While Arapahoe can currently offer students smaller class sizes and some after school clubs, their ability to offer extracurricular activities is limited. “We are not going to appeal to the football players or the cheerleaders. We know we are not at the point where we can offer those programs, but we can offer a solid education program that is across the K-12 continuum, and we’ll appeal to families who don’t want those extracurriculars,” said McCarthy.
Dawn Baldwin-Gibson, a citizen of Pamlico County who has previously taught at the public high school, explained how the county’s public school system serves as the cornerstone of the community.
“It will simply devastate our school system if we have students who leave our public school and go to the charter school,” said Baldwin-Gibson. “The public school system was very effective in helping children who lost everything when Hurricane Irene came through. The school system was able to organize clothing and food drives, which was what really brought the community together. FEMA even said what a great job our school system did,” she said.
“We can’t do those great works if our school system is depleted,” said Baldwin-Gibson.
HB 250 almost made it from Wednesday’s Senate Education committee hearing straight to the Senate floor on Thursday, just one day after the language allowing unchecked charter school expansion was introduced.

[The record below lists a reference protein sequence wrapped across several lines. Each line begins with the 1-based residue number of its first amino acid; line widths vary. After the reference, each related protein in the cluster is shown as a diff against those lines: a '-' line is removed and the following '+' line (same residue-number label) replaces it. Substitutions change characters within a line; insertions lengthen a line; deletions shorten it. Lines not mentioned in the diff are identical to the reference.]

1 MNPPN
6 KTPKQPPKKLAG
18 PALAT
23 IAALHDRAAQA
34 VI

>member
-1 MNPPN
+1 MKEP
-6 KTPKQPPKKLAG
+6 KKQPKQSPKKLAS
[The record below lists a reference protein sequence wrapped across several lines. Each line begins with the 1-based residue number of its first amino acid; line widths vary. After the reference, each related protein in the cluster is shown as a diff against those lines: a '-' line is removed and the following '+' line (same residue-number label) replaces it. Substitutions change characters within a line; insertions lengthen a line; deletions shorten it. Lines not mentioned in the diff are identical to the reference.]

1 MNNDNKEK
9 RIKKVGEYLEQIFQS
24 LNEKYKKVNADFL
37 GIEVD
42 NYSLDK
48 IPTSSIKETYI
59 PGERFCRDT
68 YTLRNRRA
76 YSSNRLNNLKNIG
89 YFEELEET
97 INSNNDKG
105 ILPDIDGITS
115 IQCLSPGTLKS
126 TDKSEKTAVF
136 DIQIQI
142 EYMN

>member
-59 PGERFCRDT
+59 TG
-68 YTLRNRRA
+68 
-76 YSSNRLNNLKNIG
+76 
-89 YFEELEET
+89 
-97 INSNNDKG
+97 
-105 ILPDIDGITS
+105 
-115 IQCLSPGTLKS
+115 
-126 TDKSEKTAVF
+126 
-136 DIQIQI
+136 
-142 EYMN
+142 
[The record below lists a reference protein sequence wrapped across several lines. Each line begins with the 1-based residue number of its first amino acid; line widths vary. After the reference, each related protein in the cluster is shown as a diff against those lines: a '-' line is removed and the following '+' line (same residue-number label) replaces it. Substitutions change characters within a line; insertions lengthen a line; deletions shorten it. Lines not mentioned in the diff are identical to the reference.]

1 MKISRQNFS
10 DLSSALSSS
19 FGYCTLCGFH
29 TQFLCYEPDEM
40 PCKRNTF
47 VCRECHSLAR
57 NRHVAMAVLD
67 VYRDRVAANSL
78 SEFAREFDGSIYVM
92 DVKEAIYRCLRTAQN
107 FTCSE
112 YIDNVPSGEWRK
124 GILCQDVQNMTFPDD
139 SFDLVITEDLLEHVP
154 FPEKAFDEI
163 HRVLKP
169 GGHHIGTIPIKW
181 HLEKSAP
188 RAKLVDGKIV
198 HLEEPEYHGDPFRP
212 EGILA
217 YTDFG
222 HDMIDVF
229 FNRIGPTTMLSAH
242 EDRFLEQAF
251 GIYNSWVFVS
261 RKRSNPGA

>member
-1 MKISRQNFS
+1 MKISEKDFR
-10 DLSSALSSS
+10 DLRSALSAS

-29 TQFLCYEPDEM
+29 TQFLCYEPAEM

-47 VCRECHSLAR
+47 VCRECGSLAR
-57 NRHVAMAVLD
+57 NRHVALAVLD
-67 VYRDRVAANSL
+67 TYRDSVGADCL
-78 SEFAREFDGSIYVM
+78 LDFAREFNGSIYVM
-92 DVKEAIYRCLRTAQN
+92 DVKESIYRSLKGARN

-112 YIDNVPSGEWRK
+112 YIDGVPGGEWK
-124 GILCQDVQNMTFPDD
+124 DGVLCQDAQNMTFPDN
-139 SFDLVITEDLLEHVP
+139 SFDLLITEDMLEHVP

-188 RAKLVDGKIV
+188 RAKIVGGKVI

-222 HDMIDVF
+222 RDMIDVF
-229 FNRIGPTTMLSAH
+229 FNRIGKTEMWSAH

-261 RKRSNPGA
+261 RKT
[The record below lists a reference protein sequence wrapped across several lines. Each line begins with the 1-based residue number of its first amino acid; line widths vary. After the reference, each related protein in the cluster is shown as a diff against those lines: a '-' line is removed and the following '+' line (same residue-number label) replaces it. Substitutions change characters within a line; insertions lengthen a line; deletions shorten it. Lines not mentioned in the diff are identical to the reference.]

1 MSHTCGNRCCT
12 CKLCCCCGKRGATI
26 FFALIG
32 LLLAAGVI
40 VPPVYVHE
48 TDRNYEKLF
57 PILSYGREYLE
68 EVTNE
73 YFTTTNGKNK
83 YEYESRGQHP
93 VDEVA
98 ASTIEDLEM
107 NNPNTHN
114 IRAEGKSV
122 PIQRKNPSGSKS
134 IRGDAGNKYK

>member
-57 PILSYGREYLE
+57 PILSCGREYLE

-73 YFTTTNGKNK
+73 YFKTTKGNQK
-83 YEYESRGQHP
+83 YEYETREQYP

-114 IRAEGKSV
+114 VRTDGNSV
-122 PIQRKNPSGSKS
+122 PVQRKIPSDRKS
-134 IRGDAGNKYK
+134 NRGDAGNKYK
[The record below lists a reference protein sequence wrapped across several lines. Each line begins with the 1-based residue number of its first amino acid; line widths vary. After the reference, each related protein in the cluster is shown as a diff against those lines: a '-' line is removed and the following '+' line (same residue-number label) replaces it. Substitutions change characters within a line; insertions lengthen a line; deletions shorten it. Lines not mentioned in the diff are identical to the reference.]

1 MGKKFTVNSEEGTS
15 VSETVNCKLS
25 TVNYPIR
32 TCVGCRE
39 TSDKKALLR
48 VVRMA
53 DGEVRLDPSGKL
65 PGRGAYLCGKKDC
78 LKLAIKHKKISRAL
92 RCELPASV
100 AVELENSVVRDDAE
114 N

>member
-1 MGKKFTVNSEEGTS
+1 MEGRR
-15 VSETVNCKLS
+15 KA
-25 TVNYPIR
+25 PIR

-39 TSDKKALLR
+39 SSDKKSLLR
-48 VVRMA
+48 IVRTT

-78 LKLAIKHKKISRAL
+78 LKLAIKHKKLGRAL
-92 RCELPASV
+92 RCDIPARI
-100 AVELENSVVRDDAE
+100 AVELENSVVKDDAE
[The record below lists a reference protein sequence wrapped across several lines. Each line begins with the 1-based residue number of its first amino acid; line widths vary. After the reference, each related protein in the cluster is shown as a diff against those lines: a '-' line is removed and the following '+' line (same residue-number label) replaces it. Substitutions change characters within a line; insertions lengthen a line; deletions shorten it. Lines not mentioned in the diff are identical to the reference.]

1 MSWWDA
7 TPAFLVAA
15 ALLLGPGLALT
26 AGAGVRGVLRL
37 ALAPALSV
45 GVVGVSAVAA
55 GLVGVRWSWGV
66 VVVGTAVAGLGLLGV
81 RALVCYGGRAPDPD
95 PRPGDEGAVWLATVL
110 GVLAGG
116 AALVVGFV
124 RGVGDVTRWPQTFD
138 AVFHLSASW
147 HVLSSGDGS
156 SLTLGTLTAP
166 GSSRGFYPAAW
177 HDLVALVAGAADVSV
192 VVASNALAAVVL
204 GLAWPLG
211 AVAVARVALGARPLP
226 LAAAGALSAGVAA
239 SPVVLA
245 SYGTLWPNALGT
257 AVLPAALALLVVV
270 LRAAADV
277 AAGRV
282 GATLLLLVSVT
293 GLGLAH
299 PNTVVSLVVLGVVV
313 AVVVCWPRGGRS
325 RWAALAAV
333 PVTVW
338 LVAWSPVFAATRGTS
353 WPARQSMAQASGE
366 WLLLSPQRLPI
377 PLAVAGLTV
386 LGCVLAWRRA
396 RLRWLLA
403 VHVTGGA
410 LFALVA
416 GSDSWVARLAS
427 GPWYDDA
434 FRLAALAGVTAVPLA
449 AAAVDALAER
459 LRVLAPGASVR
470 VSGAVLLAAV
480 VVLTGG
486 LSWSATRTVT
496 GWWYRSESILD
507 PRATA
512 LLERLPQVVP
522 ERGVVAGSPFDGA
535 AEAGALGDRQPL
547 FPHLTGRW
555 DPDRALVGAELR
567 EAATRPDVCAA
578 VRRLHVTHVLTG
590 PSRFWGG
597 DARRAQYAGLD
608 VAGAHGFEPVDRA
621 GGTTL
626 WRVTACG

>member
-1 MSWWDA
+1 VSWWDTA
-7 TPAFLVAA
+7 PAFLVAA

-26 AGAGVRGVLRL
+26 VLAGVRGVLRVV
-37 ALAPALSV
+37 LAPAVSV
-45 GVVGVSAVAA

The Senate, however, decided to scrap hearing any House bills yesterday, a tactic frequently employed by lawmakers during the waning days of session as leaders jockey for leverage in negotiations over the state budget and other major issues.
The legislation may make it to the Senate floor next week, however, and after that, could receive swift final approval if the House concurs in the Senate changes.
“We are ecstatic,” said Arapahoe director McCarthy. “We’re ecstatic because it gives us exactly what we want, we don’t have to continue with litigation, and we don’t have to go back risking getting told no again,” he said.
“I’m watching the bill very closely,” said McCarthy, “and I’m very hopeful for the Bobcat family members who want to see this take place so we can move forward and build our K-12 program.”